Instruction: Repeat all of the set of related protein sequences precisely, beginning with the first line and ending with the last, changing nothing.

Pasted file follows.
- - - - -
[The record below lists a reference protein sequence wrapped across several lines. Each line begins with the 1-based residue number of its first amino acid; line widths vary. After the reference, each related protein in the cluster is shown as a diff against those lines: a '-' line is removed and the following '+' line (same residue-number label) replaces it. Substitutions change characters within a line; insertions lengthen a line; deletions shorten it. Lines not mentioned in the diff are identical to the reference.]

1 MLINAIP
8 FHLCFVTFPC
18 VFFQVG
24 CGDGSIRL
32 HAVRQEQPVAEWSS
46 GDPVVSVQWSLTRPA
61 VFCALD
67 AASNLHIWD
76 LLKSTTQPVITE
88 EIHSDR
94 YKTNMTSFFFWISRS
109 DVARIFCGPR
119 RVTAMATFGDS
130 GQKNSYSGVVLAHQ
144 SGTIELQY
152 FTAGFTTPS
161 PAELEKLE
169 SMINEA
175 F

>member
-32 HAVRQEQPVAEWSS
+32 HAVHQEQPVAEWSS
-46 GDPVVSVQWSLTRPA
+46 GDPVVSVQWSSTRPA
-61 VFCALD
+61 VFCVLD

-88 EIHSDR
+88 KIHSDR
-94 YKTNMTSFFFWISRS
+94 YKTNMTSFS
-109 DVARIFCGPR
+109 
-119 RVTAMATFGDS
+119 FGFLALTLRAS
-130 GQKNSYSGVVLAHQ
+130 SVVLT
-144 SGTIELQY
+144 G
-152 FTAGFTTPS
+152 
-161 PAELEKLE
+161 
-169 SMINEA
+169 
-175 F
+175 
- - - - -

[The record below lists a reference protein sequence wrapped across several lines. Each line begins with the 1-based residue number of its first amino acid; line widths vary. After the reference, each related protein in the cluster is shown as a diff against those lines: a '-' line is removed and the following '+' line (same residue-number label) replaces it. Substitutions change characters within a line; insertions lengthen a line; deletions shorten it. Lines not mentioned in the diff are identical to the reference.]

1 MLINAIP
8 FHLCFVTFPC
18 VFFQVG
24 CGDGSIRL
32 HAVRQEQPVAEWSS
46 GDPVVSVQWSLTRPA
61 VFCALD
67 AASNLHIWD
76 LLKSTTQPVITE
88 EIHSDR
94 YKTNMTSFFFWISRS
109 DVARIFCGPR
119 RVTAMATFGDS
130 GQKNSYSGVVLAHQ
144 SGTIELQY
152 FTAGFTTPS
161 PAELEKLE
169 SMINEA
175 F

>member
-32 HAVRQEQPVAEWSS
+32 HAVHQEQPVAEWSS
-46 GDPVVSVQWSLTRPA
+46 GDPVVSVQWSSTRPA
-61 VFCALD
+61 VFCVLD

-88 EIHSDR
+88 KIHSDR
-94 YKTNMTSFFFWISRS
+94 YKTNMTSFS
-109 DVARIFCGPR
+109 
-119 RVTAMATFGDS
+119 FGFLALTLRAS
-130 GQKNSYSGVVLAHQ
+130 SVVLT
-144 SGTIELQY
+144 G
-152 FTAGFTTPS
+152 
-161 PAELEKLE
+161 
-169 SMINEA
+169 
-175 F
+175 